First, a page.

International soccer can lead to respect and admiration for all different members of one’s nation and national team. But there are two teams in every match. The other team and the individuals that comprise it are “them,” one’s team is “us.” When a member of the opposition does not match the vision of what “us” looks like, especially when “us” is nearly homogeneous, it is easy to consider him an enemy.
Post Tagged with: "Russia"
In Russia’s parliamentary elections on December 4, 2011, United Russia – the party of President-turned-Prime Minister-turned-current-President Vladimir Putin – won the majority of seats in the Duma, the Russian Parliament, amid cries (and video evidence) of widespread election fraud.
Currently, the world’s geostrategic center is shifting northward, and few of us are paying attention.
Thursday evening, Professor Mitchell Orenstein of Johns Hopkins University School of Advanced International Studies presented his paper, “Post-Soviet Authoritarianism: The Influence of Russia in Its Near Abroad”.
As predicted, Vladimir Putin won the March 4 Russian presidential elections with over 60 percent of the vote. What followed were the expected accusations of illegitimacy from members of the opposition.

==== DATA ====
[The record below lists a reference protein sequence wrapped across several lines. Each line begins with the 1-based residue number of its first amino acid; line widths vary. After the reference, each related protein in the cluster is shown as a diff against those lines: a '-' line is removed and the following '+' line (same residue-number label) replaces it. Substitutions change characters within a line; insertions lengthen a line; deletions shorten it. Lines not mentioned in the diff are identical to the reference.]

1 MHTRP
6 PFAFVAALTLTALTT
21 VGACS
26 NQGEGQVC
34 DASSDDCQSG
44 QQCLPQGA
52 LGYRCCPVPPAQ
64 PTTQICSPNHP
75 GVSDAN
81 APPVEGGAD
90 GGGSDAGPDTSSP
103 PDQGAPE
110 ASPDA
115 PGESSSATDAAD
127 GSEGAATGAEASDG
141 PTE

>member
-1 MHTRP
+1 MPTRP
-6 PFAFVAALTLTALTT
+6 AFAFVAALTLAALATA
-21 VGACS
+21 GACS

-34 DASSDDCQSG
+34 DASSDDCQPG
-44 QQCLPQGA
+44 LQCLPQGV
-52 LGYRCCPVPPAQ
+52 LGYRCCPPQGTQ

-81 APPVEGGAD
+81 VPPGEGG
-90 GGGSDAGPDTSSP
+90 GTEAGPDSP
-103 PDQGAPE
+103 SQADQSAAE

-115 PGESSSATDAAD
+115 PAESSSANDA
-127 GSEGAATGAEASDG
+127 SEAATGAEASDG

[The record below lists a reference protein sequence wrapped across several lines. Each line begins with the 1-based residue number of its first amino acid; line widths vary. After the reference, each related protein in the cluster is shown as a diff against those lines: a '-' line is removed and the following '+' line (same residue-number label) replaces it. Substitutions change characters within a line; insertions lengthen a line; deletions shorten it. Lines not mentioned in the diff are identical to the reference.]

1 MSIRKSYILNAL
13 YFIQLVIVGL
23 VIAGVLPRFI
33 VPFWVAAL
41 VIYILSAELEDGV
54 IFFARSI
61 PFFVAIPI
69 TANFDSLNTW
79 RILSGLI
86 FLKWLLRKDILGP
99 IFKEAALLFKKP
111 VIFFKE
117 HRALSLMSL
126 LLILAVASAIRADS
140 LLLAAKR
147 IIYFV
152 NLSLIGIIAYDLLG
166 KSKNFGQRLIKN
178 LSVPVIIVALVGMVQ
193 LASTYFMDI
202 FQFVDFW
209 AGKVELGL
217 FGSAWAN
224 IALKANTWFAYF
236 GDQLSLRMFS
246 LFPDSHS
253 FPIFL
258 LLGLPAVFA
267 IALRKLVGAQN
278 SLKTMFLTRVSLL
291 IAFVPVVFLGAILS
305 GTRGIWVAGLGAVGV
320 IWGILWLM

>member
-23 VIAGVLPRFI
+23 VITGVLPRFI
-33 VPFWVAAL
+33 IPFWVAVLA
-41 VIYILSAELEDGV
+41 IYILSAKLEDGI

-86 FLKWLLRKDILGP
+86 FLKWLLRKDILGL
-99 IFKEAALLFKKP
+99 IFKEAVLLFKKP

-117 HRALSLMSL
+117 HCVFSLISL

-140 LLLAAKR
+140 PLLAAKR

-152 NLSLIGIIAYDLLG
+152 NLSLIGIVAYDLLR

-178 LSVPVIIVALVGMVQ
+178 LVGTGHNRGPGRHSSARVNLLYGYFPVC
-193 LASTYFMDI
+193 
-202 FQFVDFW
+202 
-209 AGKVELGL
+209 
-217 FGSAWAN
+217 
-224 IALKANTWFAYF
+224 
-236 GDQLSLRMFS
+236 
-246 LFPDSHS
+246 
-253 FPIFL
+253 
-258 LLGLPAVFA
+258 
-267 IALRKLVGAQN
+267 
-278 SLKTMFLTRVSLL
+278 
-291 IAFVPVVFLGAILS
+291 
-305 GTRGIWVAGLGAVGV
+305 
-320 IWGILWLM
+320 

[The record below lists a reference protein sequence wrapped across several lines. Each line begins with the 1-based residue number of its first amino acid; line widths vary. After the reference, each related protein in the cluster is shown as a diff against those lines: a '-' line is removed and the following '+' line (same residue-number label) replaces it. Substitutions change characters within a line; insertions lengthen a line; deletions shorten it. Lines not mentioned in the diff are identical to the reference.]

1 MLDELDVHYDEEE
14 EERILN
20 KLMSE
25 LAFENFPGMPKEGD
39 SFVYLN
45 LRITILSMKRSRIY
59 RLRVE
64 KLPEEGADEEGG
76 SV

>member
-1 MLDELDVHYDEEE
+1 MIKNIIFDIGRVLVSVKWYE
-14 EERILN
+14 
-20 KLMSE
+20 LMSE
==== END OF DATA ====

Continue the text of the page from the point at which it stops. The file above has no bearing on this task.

On Sunday, Russians from St. Petersburg to Vladivostok will vote to decide who will be president for the next six years.
Despite plummeting temperatures and the Prime Minister’s pledge to create a profusion of jobs, thousands of discontented Muscovites continue to gather in the streets surrounding the Kremlin to air their frustrations and, above all else, assert and explore their right to protest.
This month, Russian President Dmitri Medvedev sent a bill to the Duma calling for the reinstatement of direct gubernatorial elections by the people of Russia’s provinces.
Post-Cold War Russia has never been considered a paragon of democracy or political freedom. From bloody suppression in Chechnya to the ultra-rich oligarchs that make the economy spin, aspects of Russia and its government have always raised eyebrows in the international community. Yet even so, the Russian government – up to this point — has made a decent effort in feigning [...]
The pose is almost menacing. Two penetrating, steel-blue eyes gaze downward at the viewer, the mouth calm but clenched. Russian president Vladimir Putin, Time’s 2007 Person of the Year, projects a threatening image in the magazine’s cover shot. The same could be said about Russia’s current image in the West.